Researchers at Moffitt Cancer Center and colleagues have demonstrated that the inhibition of signal transducer and activator of transcription 3 (STAT3) in mouse models of mantle cell lymphoma (MCL), an aggressive and incurable subtype of B-cell non-Hodgkin lymphoma that becomes resistant to treatment, can harness the immune system to eradicate residual malignant cells responsible for disease relapse.
Their study appears in a recent issue of Cancer Research, published by the American Association for Cancer Research.
"Despite good initial response to first-line treatment with chemotherapy and monoclonal antibodies, almost all patients with MCL will eventually relapse," said Eduardo M. Sotomayor, M.D., a senior member at Moffitt and the Susan and John Sykes Endowed Chair for Hematologic Malignancies. "MCL has one of the worst prognoses among all B-cell non-Hodgkin lymphomas."
Moffitt researchers and colleagues have exploited evidence that suggests the manipulation of the patient's own immune system might prove a good therapeutic strategy for patients with therapy-resistant MCL.
In a study using mouse models of MCL, the researchers hypothesized that targeting and inhibiting STAT3 a "negative regulator" of inflammatory responses in a variety of immune cells might "unleash an effective anti-lymphoma immune response."
According to Sotomayor, much of their work is in seeking new immunotherapeutic strategies capable of breaking tolerance to tumor antigens that is finding ways to defeat lymphoma cells' ability to resist treatment.
In this study, the researchers found that the inhibition of STAT3 in malignant B-cells, either by genetic manipulation or by using drugs (CPA-7 provided by Said M. Sebti, Ph.D., chair of the Drug Discovery Program at Moffitt and co-author of this study), render these cells "more visible" to specific immune cells (T-cells), which in turn can eradicate mantle cell lymphoma in murine models.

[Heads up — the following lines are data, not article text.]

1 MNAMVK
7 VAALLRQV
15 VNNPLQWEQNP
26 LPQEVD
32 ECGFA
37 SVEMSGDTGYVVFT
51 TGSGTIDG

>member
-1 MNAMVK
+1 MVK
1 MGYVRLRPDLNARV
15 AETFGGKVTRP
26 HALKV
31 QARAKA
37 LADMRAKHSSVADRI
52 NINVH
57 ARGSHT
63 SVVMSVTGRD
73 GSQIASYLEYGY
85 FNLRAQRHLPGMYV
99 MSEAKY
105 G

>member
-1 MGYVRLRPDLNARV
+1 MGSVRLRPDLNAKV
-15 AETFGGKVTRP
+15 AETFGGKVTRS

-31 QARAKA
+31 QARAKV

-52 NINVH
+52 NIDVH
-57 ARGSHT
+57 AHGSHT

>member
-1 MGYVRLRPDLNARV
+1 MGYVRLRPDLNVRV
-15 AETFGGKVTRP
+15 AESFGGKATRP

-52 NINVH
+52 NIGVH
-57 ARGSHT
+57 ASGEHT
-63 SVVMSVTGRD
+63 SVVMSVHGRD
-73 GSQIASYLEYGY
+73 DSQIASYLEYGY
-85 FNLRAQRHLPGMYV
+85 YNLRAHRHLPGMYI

"The unique property of STAT3 inhibition to influence the inflammatory status of both malignant B-cells, as well as the antigen-presenting cells (as previously demonstrated by our group and others), points to pharmacologic inhibition of this signaling pathway as an appealing strategy to overcome tolerance to tumor antigens to elicit a strong anti-tumor immunity," concluded Sotomayor and his colleagues.
There have been other, similar attempts to induce an immune response, the authors noted. But these attempts offered effects that were "transient and not strong enough to fully eradicate systemic lymphoma." The authors speculated that the past limited success came from targeting either the malignant B-cell or the antigen-presenting cell, but not targeting both.
"It would be desirable to find approaches with the dual ability of enhancing the antigen-presenting function of malignant B-cells and inducing inflammatory antigen-presenting cells," Sotomayor said. "The inhibition of STAT3 signaling can do both. Therefore, STAT3 inhibition is an effective strategy in mouse models of MCL and provides a framework for future use of STAT3 inhibitors in combination with drugs that are capable of repairing defective immune responses in lymphoma patients."